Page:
CoVa Mom Role Models: Bettie Bell
Bettie Bell Cares for Medically-Fragile Kids, Giving Them Dignity in a World That isn’t Always Kind To Those Who are Different
Photo by David Uhrin
Bettie Bell, of Newport News, found out she was pregnant the day she was scheduled to attend foster parent training. She had struggled with infertility, so she was thrilled by the news. However, she had also dreamed of being a foster mom since she was 14, when her family opened their home to foster children. “I never questioned that my journey to parenthood would include fostering and adoption,” she says.
Bell was fostering a newborn with special needs while pregnant with her son Bobby, and she credits that little baby with saving her son’s life. She went into premature labor, and Bobby was born too soon at 25 weeks. “If I hadn’t been home on the couch, taking care of a baby with a medical condition, I very well could have miscarried,” she explains. “In a way, I think that baby brought me Bobby.”
Although Bobby faced medical challenges as a result of being born premature, Bell’s desire to be a foster parent never waned. Her parents, who fostered numerous children over the years, instilled in her a strong sense of community. “My family truly believed in volunteering,” she says. “The family philosophy was, ‘You’re here, you have a good life, so why not make a difference for someone else?’”
Since 2002, Bell has fostered 19 children and adopted six: Ryan, who is grown and on his own; Zack, 16; Maya, 14; Reese, 13; Lia, 11; and Quentin, 10. All were medically-fragile children with conditions ranging from autism to Type 1 diabetes. Between the six children, there have been 25 medical diagnoses and, to date, 55 surgeries.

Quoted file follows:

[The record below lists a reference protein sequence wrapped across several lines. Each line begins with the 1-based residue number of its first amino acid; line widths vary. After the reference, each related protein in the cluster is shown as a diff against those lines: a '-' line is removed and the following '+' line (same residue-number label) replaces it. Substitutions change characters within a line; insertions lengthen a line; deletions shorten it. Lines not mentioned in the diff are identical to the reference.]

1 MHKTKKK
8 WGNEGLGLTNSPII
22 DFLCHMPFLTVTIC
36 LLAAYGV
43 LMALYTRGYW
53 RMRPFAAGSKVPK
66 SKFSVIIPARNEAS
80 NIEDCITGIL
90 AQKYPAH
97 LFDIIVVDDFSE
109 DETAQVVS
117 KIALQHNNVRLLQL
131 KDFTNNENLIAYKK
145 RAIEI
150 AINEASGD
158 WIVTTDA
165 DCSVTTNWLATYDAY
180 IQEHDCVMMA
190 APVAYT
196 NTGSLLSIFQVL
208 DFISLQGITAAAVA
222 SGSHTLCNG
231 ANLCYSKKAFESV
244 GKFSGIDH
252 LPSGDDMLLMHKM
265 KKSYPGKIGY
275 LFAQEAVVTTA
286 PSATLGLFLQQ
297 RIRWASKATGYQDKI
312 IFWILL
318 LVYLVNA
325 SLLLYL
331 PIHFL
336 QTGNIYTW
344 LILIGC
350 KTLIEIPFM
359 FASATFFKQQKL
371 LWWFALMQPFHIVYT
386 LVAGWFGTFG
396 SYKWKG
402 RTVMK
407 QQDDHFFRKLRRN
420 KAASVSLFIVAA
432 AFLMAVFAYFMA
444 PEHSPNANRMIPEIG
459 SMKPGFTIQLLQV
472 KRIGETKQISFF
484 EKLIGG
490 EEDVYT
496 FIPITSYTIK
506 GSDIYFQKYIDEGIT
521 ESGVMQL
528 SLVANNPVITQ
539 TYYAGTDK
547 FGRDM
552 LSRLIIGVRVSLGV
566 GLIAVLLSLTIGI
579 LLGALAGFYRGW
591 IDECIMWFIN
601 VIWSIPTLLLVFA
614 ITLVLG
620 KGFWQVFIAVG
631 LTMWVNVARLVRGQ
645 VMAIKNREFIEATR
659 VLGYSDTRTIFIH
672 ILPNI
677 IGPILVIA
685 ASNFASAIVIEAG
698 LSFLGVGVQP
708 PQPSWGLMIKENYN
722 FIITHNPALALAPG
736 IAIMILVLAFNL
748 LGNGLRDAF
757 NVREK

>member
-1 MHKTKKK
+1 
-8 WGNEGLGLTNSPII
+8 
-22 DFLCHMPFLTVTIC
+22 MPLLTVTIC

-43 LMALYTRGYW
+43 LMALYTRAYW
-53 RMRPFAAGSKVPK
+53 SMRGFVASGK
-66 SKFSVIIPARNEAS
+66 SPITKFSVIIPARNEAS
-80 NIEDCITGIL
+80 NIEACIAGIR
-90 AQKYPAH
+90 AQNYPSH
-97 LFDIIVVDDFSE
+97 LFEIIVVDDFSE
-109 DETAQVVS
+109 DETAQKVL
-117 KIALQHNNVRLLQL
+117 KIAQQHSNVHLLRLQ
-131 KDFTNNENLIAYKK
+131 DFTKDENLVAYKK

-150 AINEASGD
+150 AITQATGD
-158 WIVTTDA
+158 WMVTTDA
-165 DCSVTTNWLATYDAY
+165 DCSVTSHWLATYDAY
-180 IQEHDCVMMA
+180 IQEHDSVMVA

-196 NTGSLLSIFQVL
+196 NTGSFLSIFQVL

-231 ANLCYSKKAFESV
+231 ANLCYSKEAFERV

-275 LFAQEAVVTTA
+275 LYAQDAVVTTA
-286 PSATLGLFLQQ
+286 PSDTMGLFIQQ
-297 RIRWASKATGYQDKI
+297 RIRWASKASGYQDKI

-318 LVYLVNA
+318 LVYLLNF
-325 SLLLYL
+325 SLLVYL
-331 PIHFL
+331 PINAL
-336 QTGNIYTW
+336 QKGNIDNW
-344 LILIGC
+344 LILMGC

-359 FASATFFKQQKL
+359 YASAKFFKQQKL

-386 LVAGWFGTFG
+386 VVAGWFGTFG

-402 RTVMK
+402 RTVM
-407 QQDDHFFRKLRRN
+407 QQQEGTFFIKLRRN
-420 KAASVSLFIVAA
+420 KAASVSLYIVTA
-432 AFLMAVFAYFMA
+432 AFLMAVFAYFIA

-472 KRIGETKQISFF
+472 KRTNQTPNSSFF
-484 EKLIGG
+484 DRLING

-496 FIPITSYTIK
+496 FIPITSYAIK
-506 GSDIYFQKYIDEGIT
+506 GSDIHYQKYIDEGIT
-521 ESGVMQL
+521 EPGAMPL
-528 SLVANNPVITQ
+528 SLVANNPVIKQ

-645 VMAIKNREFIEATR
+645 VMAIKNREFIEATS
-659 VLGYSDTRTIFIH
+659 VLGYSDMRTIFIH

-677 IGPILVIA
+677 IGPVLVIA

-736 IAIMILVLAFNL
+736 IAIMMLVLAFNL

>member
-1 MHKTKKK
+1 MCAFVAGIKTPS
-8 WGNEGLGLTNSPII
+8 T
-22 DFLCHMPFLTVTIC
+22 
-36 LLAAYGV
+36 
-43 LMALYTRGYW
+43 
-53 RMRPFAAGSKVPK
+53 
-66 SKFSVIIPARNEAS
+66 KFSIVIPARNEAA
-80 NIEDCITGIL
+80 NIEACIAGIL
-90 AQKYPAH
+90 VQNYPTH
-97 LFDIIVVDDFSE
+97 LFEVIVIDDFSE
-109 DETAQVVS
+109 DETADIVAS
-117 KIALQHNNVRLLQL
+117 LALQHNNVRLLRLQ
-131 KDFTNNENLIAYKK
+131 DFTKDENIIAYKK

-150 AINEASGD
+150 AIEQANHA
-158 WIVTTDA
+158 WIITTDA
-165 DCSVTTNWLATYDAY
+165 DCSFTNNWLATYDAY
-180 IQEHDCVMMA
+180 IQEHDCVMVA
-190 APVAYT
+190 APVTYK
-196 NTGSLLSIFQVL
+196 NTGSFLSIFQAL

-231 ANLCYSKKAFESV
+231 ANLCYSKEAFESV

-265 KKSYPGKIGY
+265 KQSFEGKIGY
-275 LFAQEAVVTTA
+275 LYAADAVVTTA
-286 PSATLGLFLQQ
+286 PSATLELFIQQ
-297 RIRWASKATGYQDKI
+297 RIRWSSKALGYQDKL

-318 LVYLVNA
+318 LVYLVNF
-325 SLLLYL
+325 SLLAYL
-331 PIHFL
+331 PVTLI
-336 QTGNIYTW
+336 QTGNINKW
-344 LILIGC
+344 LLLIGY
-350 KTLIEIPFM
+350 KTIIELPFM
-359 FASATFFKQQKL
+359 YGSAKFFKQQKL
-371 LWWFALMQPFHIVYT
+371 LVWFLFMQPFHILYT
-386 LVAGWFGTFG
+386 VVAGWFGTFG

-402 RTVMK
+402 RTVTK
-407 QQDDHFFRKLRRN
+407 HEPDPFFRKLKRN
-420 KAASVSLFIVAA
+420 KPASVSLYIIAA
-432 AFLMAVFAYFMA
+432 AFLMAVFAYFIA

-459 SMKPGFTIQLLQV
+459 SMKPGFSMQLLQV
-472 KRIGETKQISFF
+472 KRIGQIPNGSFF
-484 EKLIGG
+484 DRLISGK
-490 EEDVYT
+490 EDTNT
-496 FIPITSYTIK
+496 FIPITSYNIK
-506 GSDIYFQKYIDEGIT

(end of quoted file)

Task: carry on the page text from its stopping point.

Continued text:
“The medical piece is tough,” says Bell. “Foster parents can’t consent to treatment as easily as birth parents, and taking care of the paperwork can be a battle.” Although she watched her parents go through the fostering process, it was a different experience when she became a foster mom. “When you’re a foster parent, you’re not the only parent making decisions,” she says. “You are co-parenting in the most complicated way possible. Often the child’s birth parents are not happy that their child is in a foster home. You have to focus on building relationships and doing what is best for the child.”
Five of the children Bell adopted are multiethnic or African-American, and being a transracial family brings challenges of its own. With a laugh, she recounts the learning curve she experienced with her kids’ haircare. “I was standing in the haircare aisle, crying because I was so confused and had no idea what to buy,” she recalls. “A complete stranger saw I was having trouble and asked if she could help. I’m so grateful that woman saw my heart and ignored my ignorance.”
The kids are only about a year apart, and that spacing sometimes makes it difficult to keep personalities and hormones in check. However, Bell points out, the kids have so much in common because of their backgrounds and medical concerns. “They can talk to each other about things that others just wouldn’t understand,” she says. “I truly believe that if they did not have each other and their shared experiences, they would not have such an incredible amount of support.”
Bell strives to give her children dignity in a world that isn’t always kind or accepting of those who are different. “As a mother, I want to give my children the tools they need so they can one day handle things on their own,” she says. “Motherhood is more than caretaking; it’s acknowledging the gift of personal growth that children provide.”